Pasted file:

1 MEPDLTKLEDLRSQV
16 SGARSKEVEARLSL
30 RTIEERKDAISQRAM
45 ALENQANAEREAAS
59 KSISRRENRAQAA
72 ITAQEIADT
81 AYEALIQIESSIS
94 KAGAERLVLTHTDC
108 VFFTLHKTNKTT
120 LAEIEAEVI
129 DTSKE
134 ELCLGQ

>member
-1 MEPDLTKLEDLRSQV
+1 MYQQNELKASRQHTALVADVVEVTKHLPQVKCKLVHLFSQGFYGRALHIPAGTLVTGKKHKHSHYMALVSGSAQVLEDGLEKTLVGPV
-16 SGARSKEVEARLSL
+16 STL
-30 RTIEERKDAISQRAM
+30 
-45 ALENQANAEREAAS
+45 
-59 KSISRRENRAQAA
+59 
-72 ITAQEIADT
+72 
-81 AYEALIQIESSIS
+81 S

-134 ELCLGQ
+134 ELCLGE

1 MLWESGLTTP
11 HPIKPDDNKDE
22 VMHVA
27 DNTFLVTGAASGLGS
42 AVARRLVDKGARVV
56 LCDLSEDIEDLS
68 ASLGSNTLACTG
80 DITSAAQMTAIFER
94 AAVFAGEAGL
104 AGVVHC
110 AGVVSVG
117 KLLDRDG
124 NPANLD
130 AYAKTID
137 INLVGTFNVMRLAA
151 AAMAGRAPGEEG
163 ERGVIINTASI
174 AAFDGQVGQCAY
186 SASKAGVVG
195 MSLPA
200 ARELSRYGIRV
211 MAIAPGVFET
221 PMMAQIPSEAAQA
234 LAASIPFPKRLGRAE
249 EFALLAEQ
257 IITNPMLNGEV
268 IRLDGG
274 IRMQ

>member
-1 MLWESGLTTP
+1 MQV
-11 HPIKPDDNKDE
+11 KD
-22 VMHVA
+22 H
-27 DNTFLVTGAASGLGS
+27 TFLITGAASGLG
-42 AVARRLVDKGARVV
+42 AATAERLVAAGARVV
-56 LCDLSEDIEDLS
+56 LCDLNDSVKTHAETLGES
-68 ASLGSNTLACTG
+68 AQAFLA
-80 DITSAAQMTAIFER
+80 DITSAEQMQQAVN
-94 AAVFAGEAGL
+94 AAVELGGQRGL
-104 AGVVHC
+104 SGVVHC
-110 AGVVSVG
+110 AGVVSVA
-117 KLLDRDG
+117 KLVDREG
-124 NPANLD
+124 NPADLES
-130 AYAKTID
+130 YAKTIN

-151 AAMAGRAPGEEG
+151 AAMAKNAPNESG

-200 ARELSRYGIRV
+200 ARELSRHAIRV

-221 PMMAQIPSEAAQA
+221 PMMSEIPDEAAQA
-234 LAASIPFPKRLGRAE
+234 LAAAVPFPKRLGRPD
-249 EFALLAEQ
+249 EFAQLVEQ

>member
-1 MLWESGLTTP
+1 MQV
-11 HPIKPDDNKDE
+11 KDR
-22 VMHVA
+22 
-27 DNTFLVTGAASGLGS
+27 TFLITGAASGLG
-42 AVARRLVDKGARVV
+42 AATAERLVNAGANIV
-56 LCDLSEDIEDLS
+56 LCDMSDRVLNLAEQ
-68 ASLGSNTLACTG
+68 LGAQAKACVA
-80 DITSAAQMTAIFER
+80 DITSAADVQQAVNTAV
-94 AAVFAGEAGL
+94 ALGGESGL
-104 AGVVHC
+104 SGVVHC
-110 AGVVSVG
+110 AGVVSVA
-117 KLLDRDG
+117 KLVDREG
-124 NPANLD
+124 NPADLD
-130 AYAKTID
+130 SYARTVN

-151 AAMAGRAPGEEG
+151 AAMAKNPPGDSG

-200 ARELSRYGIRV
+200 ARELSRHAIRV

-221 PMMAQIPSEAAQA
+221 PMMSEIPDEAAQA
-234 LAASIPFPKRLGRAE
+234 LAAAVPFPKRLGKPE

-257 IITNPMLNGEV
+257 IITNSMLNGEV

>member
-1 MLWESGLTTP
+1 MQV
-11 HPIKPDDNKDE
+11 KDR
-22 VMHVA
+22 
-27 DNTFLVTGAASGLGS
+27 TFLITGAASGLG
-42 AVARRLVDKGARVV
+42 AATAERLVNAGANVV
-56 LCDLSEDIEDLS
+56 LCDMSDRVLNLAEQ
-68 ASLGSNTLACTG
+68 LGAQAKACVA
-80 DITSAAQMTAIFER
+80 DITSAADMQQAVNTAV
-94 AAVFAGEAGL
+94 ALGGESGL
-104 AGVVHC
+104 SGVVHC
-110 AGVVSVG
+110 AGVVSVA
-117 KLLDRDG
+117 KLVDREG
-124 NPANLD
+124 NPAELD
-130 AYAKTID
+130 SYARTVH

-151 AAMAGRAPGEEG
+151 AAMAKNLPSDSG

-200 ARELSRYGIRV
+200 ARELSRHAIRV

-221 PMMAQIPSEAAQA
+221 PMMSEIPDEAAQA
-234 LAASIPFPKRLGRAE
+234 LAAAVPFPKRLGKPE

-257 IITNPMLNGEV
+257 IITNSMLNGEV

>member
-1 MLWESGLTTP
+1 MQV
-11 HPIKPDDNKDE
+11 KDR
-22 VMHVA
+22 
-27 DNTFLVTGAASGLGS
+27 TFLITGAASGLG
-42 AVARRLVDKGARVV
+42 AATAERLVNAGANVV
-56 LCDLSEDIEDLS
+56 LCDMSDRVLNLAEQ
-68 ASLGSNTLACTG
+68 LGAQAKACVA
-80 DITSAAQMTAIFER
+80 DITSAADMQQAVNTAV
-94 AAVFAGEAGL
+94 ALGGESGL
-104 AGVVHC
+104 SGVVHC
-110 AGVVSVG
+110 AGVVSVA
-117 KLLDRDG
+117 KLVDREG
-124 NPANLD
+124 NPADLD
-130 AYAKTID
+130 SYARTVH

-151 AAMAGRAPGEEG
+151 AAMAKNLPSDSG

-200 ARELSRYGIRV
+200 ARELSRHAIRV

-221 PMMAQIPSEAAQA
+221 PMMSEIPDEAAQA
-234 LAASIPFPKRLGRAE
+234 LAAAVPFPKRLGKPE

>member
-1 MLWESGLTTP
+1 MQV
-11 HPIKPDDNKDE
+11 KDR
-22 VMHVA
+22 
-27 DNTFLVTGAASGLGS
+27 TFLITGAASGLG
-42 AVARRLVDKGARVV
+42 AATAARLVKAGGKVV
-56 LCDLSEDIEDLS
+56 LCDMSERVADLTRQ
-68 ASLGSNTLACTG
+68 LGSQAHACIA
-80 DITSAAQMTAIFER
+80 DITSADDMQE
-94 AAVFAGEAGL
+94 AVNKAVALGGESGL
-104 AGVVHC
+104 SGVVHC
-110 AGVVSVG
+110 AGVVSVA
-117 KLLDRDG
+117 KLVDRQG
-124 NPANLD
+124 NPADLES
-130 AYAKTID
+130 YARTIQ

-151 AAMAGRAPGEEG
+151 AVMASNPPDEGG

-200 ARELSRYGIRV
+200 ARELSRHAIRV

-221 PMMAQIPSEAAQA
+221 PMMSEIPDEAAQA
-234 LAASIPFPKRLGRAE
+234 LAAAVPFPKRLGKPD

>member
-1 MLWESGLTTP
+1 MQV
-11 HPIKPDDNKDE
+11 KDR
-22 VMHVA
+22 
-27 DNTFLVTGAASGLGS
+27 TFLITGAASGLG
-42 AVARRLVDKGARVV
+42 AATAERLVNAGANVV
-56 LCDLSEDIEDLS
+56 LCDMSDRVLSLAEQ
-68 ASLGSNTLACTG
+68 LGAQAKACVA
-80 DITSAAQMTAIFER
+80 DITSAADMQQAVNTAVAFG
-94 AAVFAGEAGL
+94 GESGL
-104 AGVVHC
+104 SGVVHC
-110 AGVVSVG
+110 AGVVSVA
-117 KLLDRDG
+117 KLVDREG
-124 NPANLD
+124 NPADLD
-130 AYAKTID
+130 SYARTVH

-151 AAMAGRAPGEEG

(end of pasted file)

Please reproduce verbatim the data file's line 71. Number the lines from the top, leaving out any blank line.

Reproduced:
-68 ASLGSNTLACTG